According to the Wall Street Journal (WSJ), the e-mails and Skype calls showed that Ziauddin was playing an important part in the proceedings, although he had no legal standing. The WSJ also said that the communications suggested that the Bangladeshi government was trying to secure a quick verdict, as Huq referred to pressure from a government official.[59]

Human Rights Watch and defence lawyers acting for the suspects, Ghulam Azam and Delawar Hossain Sayeedi, requested retrials for the two because of the controversy during their trials.[59][61] Mahbubey Alam, the Attorney General, suggested that the hacking was an attempt to disrupt the trial.[62] Sheikh Hasina, the Prime Minister of Bangladesh, said the trials would continue regardless of this incident and Huq's resignation.[63] Fazle Kabir was appointed as chair of the ICT.[64] Brad Adams of Human Rights Watch expressed concern that, because of changes among all the judges in the course of the trial, none of the three judges in Sayeedi's case would have heard the entirety of the testimony before reaching a verdict.[61]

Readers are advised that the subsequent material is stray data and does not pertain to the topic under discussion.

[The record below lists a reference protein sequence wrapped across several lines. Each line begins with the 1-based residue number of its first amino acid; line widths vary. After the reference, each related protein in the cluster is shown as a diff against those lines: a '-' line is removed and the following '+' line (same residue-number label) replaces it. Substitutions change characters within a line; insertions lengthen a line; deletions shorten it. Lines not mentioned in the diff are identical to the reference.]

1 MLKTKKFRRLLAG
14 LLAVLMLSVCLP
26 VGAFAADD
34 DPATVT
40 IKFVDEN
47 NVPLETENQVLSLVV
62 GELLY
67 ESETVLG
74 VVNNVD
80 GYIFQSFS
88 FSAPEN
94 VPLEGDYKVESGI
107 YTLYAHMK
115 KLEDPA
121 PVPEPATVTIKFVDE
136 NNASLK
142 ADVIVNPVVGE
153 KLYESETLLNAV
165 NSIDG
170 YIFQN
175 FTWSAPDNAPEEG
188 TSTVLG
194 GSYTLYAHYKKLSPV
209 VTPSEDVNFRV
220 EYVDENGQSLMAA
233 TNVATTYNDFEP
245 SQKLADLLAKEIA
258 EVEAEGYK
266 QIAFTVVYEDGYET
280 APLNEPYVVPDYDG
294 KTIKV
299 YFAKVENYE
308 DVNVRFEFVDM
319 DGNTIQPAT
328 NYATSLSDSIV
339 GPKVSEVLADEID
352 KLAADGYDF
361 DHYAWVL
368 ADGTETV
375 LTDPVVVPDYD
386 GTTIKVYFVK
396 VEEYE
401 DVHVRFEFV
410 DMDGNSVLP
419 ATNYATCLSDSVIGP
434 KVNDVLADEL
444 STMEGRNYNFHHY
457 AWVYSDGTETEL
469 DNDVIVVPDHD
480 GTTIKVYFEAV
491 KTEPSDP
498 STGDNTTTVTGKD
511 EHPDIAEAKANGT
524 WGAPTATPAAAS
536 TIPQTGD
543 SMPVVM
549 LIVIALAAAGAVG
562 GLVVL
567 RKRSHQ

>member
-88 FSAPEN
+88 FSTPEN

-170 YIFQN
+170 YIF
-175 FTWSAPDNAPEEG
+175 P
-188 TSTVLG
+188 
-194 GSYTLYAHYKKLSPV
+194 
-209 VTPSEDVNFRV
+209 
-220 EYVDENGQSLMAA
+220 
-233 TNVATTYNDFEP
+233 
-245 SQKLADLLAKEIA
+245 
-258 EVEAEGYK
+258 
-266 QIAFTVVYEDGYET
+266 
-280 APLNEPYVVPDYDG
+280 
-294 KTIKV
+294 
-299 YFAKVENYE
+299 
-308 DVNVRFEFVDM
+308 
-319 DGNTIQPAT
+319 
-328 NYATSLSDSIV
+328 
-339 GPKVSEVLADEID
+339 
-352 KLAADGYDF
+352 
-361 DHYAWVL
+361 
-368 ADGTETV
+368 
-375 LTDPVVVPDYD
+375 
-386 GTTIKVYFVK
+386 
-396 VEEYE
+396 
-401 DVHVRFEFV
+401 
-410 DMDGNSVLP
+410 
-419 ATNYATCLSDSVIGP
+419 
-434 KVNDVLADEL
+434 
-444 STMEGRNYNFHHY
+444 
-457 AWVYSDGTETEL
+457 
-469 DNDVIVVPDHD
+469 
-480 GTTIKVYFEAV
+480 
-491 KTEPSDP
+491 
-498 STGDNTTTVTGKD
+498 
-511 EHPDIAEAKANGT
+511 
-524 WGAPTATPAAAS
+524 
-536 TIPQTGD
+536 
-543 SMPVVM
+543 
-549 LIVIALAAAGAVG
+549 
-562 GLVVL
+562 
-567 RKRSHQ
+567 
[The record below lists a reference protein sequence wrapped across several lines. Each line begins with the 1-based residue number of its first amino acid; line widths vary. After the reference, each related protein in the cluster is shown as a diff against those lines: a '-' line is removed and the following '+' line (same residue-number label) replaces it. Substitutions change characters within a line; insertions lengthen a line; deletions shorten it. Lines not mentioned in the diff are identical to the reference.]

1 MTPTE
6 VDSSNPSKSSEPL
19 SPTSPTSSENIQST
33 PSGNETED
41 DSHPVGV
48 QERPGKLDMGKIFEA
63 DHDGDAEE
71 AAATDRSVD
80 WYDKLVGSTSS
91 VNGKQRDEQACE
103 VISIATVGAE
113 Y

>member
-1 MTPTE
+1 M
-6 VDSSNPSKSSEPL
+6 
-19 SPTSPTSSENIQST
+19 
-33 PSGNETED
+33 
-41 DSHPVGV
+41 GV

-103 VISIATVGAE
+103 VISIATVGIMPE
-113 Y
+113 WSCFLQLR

Shafique Ahmed, the Minister of Law and Justice, referring to Ziauddin, said that Huq "sought help on procedural matters from an expert. That's not illegal or uncommon."[65] Amnesty International criticised the arrest of Mahmudur Rahman, who had published the hacked files in the daily Amar Desh. The government obtained a court order that accused Rahman of sedition; but Amnesty said that his newspaper stopped publishing the story once the government ban came into effect on December 13.[66]

Shafique Ahmed has said that Jamaat-e-Islami has paid US $25 million to lobbyists in the USA and the UK to influence public opinion against the trials.[67] Mizanur Rahman, chair of the National Human Rights Commission, complained about the lobbying efforts, saying there was misinformation being spread among western nations about the war crimes tribunal.[68]

Shibir violent protests[edit]